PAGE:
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Building the academic community together: the benefits of being a mentor

08 Aug 2019 | Dr Dawn Reilly Dr Dawn Reilly Principal Lecturer Accounting, Business School, University of Greenwich, on mentoring Fellows

I would like to share my experience of the benefits of being a mentor to colleagues who are applying for Fellowship. These include the opportunity to build our academic community together, as I talk to a mentee about their professional practice in the positive and supportive environment which the mentoring relationship provides (Asghar and Pilkington, 2018). In those conversations I can learn from colleagues as part of my own development and also find out about other modules, programmes or departments to enhance the relationships within our community.

Since achieving Senior Fellowship in 2017 I have mentored six colleagues. I am at the beginning of my mentoring journey but the applications for my colleagues relate to the three levels of Associate Fellowship, Fellowship and Senior Fellowship and therefore add to my experience of the process.  

In every mentoring relationship there can be opportunities for a mentor to takeaway a lesson learnt, although the examples below are not confined to the level of fellowship shown. In helping a potential Senior Fellow to communicate in their application, how they lead, guide and support colleagues, a mentor can learn about other areas or teams in their department, faculty or institution. I have been able to reflect on a colleague’s impact on others in order to confirm and draw out their practice, and also to take up the challenge of reflecting on how I do that myself. Other areas where an application for Senior Fellowship may provide challenges arise from how a colleague relates to employers and professional bodies and the ways in which these relationships are brought into the classroom to benefit our students. In these ways, mentoring a colleague toward Senior Fellowship can make a valuable contribution to my own lifelong learning in the area of leadership outside of more obvious forms of CPD.

When a colleague is applying for Fellowship, they may not have many, or indeed any, leadership responsibilities and therefore they have the space to focus on teaching. Watching colleagues teach and interact with their students always provides me with a learning opportunity which I can use to enhance my own teaching. As mentor, I give feedback on a colleague’s practice, arising from a teaching observation in particular, but in observing, I can learn from a colleague who might spend more time than I do ‘at the chalk face’. For example, when a colleague includes their own research or that of others in their teaching, this allows me to see their passion and interest and builds a sense of community among us including for colleagues outside my own department.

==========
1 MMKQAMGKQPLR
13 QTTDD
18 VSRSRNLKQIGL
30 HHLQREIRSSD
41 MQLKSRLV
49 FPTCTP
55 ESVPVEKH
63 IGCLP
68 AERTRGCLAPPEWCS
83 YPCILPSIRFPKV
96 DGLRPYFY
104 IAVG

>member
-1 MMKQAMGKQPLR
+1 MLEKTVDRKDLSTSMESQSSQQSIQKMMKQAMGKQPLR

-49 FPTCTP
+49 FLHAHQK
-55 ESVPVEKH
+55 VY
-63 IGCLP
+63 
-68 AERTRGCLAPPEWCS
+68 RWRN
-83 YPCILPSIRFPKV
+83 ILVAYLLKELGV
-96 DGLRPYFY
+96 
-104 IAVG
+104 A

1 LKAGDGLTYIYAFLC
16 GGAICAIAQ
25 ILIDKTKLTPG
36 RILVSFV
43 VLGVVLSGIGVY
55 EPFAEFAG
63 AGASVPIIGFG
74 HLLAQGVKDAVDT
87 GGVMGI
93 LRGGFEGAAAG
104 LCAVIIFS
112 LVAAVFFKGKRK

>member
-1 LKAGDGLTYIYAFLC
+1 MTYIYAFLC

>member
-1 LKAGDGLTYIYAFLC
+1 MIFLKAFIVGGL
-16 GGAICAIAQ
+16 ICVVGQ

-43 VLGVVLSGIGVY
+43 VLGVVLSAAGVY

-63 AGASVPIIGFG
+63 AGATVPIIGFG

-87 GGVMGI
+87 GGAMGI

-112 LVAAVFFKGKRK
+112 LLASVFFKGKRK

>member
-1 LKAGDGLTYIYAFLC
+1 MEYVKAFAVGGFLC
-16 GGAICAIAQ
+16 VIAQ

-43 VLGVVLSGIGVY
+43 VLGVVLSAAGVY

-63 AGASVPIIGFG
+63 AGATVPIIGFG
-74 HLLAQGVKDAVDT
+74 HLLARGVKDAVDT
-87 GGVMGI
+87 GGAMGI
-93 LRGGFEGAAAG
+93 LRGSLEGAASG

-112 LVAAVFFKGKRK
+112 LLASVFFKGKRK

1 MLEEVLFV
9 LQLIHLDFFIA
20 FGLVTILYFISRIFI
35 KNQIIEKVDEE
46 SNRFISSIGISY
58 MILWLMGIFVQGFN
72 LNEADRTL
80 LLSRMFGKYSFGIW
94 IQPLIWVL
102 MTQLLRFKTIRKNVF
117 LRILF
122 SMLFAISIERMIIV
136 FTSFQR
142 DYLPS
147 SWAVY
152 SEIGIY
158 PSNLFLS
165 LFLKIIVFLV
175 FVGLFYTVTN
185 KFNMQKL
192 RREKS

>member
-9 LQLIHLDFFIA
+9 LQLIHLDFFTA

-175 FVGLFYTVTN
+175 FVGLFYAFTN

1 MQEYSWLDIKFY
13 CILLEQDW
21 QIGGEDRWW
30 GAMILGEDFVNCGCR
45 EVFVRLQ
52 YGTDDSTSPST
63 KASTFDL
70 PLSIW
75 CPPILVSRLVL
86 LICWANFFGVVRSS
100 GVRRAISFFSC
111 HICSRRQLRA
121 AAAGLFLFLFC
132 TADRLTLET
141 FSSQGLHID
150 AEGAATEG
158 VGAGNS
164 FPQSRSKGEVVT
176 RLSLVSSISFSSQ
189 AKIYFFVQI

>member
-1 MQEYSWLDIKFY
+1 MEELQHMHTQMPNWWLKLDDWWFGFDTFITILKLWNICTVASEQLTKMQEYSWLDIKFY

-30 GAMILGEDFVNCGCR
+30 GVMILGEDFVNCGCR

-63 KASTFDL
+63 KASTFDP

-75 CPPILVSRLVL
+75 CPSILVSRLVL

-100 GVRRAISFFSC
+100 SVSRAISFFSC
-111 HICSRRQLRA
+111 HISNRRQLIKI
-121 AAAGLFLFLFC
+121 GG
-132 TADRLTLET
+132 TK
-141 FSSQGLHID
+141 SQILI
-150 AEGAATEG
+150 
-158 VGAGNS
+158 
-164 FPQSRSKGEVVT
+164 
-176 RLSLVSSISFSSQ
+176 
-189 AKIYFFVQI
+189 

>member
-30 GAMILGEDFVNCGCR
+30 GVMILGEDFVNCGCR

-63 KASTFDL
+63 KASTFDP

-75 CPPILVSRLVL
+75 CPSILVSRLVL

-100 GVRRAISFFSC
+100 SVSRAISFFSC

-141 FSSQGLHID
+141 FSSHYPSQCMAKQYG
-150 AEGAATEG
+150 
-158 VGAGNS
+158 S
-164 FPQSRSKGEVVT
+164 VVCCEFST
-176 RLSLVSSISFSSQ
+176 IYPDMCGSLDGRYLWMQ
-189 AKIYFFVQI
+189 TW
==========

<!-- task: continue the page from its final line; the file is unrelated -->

A new experience for me is being mentor to colleagues who are applying for Associate Fellowship. Whilst Associate Fellows may have less experience of teaching than colleagues applying for higher levels of fellowship, there are things a mentor can learn from them. For example, when professional people with current industry experience teach on our programmes, this is of immense benefit to our students who are preparing for their own careers in a particular sector. In observing their teaching and discussing their applications, I can see links to industry and a focus on transferable skills which I may be able to echo in my own teaching. It is also a very rewarding experience to play a part in their transition to teaching in HE and to help them to develop as educators.

Mentoring provides the opportunity to find out more about the academic communities we belong to as we learn about the practice of others, including junior colleagues and staff working in other departments. Depending on our specific responsibilities, sometimes we find ourselves working in self-constructed silos. The process of applying for fellowship, which includes not only our own self-reflection but the process of receiving feedback from colleagues, therefore challenges the silos. This is also true of mentoring which provides us with an opportunity to take an active role in building relationships within our academic communities as we demonstrate that we value colleagues’ practice and respect their professional development (Lumpkin, 2011). Once we have achieved our own fellowship, taking on the role of mentor is a great way we can continue to develop our practice, support colleagues and make a contribution to building the academic community we are a part of.


Asghar, M and Pilkington, R (2018), The relational value of professional dialogue for academics pursuing HEA fellowship, International Journal for Academic Development, 23:2, 135-146, DOI: 10.1080/1360144X.2017.1386566

Lumpkin, A (2011), A model for mentoring university faculty, The Educational Forum, 75:4, 357-368, DOI: 10.1080/00131725.2011.602466


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